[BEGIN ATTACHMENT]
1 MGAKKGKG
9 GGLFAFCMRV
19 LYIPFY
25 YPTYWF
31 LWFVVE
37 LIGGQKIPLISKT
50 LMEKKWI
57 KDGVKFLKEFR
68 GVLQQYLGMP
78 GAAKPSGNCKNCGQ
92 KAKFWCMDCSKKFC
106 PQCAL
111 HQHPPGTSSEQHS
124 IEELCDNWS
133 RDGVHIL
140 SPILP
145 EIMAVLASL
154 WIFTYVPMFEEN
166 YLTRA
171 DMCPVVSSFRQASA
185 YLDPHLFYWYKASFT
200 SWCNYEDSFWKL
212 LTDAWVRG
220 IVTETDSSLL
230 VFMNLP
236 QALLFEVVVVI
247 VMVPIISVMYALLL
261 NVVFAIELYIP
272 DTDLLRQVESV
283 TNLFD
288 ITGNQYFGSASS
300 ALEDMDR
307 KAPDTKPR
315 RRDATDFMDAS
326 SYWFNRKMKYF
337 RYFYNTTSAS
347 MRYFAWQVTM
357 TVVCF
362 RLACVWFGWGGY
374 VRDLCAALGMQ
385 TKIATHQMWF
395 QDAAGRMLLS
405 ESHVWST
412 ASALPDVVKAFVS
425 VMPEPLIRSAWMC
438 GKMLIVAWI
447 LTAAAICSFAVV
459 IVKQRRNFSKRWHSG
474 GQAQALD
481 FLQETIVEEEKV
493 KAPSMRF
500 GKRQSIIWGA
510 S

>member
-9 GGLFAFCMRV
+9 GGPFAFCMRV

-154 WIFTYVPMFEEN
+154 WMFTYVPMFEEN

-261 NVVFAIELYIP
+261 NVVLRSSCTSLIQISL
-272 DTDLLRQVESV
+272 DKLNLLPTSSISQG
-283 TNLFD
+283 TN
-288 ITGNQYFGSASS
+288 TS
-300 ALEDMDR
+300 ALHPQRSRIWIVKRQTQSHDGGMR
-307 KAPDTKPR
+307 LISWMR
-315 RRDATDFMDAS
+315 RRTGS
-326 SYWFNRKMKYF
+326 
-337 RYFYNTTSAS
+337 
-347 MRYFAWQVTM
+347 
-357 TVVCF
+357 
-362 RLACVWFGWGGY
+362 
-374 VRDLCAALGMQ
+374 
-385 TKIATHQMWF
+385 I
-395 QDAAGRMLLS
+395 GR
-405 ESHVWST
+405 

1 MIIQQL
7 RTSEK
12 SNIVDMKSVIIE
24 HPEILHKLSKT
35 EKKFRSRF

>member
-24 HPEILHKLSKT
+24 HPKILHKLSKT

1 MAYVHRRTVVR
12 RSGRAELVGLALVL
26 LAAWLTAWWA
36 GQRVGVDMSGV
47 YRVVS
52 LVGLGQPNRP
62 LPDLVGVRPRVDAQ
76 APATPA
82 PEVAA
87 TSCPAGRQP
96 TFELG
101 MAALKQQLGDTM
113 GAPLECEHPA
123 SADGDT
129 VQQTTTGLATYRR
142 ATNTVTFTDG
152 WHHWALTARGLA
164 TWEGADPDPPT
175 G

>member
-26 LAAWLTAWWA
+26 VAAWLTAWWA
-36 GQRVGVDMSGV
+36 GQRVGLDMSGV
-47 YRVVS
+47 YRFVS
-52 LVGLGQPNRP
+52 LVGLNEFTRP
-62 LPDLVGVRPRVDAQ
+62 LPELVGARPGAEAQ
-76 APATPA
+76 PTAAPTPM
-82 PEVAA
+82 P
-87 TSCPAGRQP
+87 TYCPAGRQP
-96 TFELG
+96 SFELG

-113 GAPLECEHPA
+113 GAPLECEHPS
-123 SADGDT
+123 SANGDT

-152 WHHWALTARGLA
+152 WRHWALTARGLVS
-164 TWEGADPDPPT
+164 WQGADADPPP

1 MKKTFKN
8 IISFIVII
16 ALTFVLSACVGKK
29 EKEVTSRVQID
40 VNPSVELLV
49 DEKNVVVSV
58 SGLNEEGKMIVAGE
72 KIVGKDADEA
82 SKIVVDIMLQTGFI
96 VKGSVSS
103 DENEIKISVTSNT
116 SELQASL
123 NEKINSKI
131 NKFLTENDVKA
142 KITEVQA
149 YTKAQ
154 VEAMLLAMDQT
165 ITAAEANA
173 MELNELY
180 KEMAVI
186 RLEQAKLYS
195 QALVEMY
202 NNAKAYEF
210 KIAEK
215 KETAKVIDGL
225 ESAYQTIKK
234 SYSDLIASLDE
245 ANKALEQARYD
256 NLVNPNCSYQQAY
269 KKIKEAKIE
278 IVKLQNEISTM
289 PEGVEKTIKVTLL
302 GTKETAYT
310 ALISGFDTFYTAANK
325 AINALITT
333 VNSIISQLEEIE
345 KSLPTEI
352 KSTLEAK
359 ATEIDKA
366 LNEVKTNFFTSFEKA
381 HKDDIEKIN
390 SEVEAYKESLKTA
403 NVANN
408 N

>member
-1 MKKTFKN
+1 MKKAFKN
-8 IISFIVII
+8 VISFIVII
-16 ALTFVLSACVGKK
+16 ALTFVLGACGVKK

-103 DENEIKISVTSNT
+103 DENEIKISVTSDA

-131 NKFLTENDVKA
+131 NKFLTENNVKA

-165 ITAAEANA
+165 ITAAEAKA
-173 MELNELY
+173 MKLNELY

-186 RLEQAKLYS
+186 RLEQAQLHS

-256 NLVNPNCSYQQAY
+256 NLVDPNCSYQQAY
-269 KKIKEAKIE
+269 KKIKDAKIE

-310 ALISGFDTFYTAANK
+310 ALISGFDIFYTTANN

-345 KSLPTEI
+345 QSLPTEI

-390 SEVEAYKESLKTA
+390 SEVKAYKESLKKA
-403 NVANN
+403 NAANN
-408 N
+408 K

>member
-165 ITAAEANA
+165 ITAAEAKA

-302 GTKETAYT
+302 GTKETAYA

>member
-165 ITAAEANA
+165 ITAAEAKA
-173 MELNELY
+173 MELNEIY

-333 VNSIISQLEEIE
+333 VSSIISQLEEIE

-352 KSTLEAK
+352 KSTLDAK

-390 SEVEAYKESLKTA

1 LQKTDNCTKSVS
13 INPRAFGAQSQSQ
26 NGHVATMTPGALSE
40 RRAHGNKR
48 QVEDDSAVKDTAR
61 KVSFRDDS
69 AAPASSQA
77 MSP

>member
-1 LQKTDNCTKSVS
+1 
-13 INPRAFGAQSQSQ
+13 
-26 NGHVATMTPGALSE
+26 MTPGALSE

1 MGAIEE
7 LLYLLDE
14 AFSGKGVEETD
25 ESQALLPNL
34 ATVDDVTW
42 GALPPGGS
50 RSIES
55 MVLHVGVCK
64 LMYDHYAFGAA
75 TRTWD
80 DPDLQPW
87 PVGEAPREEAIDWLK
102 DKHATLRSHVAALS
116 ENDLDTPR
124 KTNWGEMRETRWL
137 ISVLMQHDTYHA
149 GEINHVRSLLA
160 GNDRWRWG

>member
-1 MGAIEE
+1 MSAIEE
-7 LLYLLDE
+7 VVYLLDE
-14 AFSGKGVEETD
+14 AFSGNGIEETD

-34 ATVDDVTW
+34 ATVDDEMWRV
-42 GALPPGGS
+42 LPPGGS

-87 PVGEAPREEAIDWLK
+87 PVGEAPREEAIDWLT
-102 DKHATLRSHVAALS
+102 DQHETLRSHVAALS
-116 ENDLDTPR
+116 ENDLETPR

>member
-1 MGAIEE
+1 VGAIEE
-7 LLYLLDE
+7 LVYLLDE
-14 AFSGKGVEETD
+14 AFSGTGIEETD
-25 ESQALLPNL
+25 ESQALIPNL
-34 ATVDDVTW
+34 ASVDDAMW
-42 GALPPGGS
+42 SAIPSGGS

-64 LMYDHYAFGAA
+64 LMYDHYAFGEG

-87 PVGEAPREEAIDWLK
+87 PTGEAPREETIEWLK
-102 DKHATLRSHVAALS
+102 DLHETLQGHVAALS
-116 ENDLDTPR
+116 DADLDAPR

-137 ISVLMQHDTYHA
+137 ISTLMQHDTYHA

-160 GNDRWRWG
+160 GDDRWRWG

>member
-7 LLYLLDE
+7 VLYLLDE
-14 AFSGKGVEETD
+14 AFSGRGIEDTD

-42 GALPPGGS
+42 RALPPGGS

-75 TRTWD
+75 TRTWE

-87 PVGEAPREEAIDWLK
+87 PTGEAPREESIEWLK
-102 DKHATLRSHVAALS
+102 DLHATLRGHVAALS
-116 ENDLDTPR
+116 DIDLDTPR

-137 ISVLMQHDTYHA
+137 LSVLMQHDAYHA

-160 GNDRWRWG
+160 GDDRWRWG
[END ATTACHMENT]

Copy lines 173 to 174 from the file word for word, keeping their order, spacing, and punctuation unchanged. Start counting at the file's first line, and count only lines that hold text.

256 NLVNPNCSYQQAY
269 KKIKEAKIE